Other names: Pag-asa
|Location||West Philippine Sea|
|People's Republic of China|
|Republic of China (Taiwan)|
Thitu Island (Tagalog: Pag-asa, literally "hope"; simplified Chinese: 中业岛; traditional Chinese: 中業島; pinyin: Zhōngyè Dǎo; Vietnamese: Đảo Thị Tứ; Pangasinan: Ilalo), having an area of 37.2 hectares (92 acres), is the second largest of the naturally occurring Spratly Islands and the largest of the Philippine-administered islands. It lies about 480 kilometres (300 mi) west of Puerto Princesa City. Its neighbours are the North Danger Reef to the north, Subi Reef to the west, and the Loaita and Tizard Banks to the south.
Chinese fishermen historically called the island Tie Zhi (铁峙; 鐵峙; Min dialect pronounced IPA: [t’iɁtu]). It is sometimes incorrectly referred to as "Tiezhi Island" (铁峙岛; 鐵峙島; Tiezhi Dao);[further explanation needed] Tiezhi Reef (铁峙礁; 鐵寺礁) refers to another area 7.5 km northeast of this island. The modern Chinese name of the island was taken from one of the battleships named Chung-yeh (中業號; Zhongye Hao), sent by the Chinese government during the Republic of China era to regain control of the island in 1946.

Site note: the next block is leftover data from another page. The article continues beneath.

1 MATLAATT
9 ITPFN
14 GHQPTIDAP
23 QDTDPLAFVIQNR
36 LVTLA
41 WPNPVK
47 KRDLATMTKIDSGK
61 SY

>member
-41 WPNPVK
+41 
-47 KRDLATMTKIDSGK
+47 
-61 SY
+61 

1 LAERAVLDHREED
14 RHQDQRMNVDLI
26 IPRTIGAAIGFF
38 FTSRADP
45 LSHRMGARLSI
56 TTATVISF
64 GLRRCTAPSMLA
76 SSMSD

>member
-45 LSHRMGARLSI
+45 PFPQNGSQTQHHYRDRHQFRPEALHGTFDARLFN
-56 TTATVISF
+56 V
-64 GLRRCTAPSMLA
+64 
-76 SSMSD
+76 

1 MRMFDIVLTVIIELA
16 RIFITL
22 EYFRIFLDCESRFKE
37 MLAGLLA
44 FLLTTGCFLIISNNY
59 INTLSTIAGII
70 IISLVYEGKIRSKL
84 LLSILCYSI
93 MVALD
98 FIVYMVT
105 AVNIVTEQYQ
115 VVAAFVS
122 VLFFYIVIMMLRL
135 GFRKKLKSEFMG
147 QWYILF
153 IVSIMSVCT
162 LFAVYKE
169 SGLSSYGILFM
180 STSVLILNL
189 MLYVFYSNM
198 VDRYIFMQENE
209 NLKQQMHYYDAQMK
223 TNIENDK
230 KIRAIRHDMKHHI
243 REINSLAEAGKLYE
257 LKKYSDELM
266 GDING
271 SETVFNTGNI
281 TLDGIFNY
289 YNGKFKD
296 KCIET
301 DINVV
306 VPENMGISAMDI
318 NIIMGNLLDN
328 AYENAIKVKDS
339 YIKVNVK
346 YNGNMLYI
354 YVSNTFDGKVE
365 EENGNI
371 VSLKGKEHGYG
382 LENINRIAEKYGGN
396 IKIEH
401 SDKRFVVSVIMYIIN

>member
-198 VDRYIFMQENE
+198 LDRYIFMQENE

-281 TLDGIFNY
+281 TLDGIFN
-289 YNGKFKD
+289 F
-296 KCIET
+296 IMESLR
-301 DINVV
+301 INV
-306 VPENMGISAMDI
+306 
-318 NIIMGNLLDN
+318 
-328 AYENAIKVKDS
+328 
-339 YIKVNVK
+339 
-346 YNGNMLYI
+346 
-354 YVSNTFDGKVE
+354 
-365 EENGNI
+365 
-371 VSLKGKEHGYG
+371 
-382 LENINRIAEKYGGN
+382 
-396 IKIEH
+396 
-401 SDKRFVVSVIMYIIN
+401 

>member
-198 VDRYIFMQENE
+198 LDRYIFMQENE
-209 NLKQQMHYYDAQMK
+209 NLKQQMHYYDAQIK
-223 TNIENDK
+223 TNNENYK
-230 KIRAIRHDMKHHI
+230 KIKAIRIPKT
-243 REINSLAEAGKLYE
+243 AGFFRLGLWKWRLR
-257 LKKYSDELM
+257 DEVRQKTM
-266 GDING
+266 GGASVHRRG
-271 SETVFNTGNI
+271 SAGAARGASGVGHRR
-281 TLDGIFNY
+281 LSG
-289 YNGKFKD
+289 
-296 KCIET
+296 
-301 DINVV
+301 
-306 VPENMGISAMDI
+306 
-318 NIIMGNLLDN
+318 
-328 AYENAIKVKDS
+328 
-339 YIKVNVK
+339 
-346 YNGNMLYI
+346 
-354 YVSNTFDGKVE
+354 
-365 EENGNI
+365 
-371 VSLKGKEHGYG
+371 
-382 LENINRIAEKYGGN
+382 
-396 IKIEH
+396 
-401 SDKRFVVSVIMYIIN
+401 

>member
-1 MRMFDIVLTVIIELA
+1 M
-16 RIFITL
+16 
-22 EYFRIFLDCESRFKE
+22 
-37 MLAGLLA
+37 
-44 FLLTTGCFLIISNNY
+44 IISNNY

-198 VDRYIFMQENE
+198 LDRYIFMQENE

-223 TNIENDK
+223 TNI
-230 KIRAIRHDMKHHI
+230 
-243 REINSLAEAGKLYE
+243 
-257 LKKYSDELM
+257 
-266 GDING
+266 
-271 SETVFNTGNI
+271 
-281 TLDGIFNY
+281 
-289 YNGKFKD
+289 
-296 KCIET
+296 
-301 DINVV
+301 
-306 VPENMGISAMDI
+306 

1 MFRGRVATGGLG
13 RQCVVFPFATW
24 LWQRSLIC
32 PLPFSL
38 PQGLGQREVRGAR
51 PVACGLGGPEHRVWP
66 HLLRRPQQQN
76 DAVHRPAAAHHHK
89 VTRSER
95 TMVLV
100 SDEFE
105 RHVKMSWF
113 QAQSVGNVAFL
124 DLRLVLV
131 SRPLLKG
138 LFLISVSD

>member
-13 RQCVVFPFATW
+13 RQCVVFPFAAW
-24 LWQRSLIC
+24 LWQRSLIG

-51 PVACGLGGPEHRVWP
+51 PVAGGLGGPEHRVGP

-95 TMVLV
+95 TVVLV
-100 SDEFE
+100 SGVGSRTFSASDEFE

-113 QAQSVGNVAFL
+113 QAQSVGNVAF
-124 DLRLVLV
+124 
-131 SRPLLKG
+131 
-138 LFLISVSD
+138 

From 1930 to 1933, the French colonial government in French Indochina sent naval troops to the Spratlys, including Thitu Island. On 21 December 1933, Gouverneur M. J. Krautheimer in Cochinchina (now Vietnam) decided to annex the Spratlys to Bà Rịa Province.
There are historical records of the island having been inhabited at various times by Chinese and Vietnamese fishermen, and during the Second World War by French Indochina and Imperial Japanese troops. However, there were no large settlements on the island until 1956, when a Filipino lawyer-businessman-adventurer named Tomas Cloma decided to "claim" a part of the Spratly islands as his own, naming it the "Free Territory of Freedomland".
The Philippines formally established the Municipality of Kalayaan on Pag-asa island on 11 June 1978, by virtue of Presidential Decree 1596 series of 1978. Seven new buildings were reported to be constructed in 2017. The country recently built a beach ramp, enabling the delivery of construction equipment for to work on the construction, rehabilitation and repairs of the Rancudo Airfield airstrip, soldiers' barracks, conventional and renewable power generators, desalination facilities, lighthouses, sewage disposal system, shelters and storage facilities for civilian fishermen.
In January 2014, the Chinese media reported the ambitions of China to reclaim the island as its own. In August 2017, China sent a contingent of naval vessels to the immediate vicinity of Thitu Island, including two frigates, one Coast Guard vessel, and two large fishing vessels. In March 2019, it was reported that 600 Chinese vessels have come and gone around the island in the first quarter of that year, with dozens of vessels have been maintaining their presence on a daily basis.